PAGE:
In my last post I looked at how to reduce product variants, and the inevitable conflict with sales. In this post I will look at how to reduce not the number of final products, but the number of part types that go into the final product… and here you often have a conflict with product development. However, like the reduction of the number of final products, this reduction in fluctuation has significant benefits for the company.
Product variants drive up cost. The more variants you have for the same quantity sold, the higher your production cost. Inversely, if you can reduce your number of variants, you can reduce your cost. In this post I will give you some general suggestions on how to reduce your number of variants. Hopefully these inspire and help you to become more efficient.
This is the third and last post in my series on how to reduce the lot size. The first post gave some introduction and how to approach the problem of reducing lot sizes. The second post looked in more detail at how to reduce lot sizes due to changeovers, container size, and shipment size. This final post will look at the remaining causes of customer order size, machine batch size, the abominable leveling pattern, and tradition.
In my last post I gave some basics on how to reduce the lot size in order to reduce both inventory and fluctuations (mura). There are many different reasons why you may have larger lot sizes in the first place. Depending on the root cause, the possible solution may differ. In this and the next post I will look at these different root causes and possible solutions in more detail.
In lean, the perfect lot size is one. Ideally, you should be able to make your products in a lot size of one. However, especially in mass production, larger lot sizes are common. Getting down to smaller lot sizes, or ideally to a lot size of one, is not always easy, and sometimes may not even be economically feasible (yet!). Let me discuss ways to reduce lot sizes.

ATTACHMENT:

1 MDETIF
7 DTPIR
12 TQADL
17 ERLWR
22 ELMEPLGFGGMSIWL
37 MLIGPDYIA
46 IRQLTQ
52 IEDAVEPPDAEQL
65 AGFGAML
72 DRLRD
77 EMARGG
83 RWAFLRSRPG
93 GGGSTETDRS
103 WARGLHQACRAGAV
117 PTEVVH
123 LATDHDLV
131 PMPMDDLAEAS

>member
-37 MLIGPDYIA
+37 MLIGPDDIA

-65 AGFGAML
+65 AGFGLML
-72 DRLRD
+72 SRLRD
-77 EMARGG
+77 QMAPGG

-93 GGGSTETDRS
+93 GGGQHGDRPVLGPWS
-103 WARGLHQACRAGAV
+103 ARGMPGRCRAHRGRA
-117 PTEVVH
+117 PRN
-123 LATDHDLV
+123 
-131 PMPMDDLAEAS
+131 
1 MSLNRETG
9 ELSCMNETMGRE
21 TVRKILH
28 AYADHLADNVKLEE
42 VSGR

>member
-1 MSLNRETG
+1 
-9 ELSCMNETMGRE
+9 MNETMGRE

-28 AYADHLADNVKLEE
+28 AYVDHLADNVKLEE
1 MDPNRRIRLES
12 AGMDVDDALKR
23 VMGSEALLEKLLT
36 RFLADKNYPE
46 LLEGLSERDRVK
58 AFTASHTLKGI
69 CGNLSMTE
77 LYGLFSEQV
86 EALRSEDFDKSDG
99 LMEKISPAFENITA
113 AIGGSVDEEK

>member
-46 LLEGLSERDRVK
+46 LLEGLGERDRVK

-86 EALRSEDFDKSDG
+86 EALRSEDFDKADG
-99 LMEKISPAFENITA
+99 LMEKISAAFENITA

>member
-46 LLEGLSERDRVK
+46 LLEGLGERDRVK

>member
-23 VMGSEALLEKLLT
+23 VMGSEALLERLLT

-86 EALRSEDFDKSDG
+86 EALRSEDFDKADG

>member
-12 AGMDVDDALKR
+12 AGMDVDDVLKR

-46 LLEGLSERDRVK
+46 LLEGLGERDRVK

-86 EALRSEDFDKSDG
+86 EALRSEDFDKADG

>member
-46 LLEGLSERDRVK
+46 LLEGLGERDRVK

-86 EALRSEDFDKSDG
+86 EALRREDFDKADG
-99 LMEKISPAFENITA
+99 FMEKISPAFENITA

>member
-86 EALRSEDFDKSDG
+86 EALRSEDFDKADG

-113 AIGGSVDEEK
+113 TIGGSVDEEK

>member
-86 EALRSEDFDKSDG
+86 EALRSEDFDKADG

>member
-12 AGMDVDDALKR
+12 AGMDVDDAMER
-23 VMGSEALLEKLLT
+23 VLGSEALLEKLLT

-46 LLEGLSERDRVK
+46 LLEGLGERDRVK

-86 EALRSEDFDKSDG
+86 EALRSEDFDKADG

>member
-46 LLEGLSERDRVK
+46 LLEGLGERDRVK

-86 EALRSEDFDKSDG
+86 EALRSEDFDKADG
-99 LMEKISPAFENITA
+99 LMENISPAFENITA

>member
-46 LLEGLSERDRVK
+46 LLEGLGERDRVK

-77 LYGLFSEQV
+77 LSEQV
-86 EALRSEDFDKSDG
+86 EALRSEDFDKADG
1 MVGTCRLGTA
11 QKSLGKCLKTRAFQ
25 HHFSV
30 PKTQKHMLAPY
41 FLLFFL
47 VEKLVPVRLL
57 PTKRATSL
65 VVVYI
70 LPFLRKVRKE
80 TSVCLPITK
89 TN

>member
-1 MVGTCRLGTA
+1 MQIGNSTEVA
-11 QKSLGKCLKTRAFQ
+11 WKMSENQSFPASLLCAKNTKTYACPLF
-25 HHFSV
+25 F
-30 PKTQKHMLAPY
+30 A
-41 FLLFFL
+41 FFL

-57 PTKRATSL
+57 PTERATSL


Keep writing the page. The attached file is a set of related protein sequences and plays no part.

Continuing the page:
In a recent discussion on setting up a new line, a question came up: Should we make a single line (or generally a production system), or should we establish two (or even more) separate independent production lines? There are usually a handful of arguments for either side, and cost is only one of them. Sometimes the issue is clear, but sometimes you have to judge the different factors to decide. This post will give you an overview of the different factors that are relevant. Let’s dig a little bit deeper on how to approach this issue.
I am a strong believer in the advantage of flow shops. To me, job shops are an inherently chaotic system. While there are ways to manage job shops, these are merely (more or less) successful attempts to put a Band-Aid on the chaos. To me, only a conversion to a flow shop will bring underlying stability. In this post I would like to give you both historic and current examples of successful conversions from a job shop to a flow shop.
In my last post I looked at strategies to manage changeover sequencing if your supplier gives you trouble. Basically, you can sometimes reduce the damage by fine-tuning the prioritization (i.e., by using the limited raw materials to make the most important parts). This second post in this series looks at similar situations if your customer acts up, or if your own system makes problems. In other words, after discussing “source” in the last article, we now look at the “make” and “deliver” part. Admittedly, some of the approaches are similar to the problems with “source.”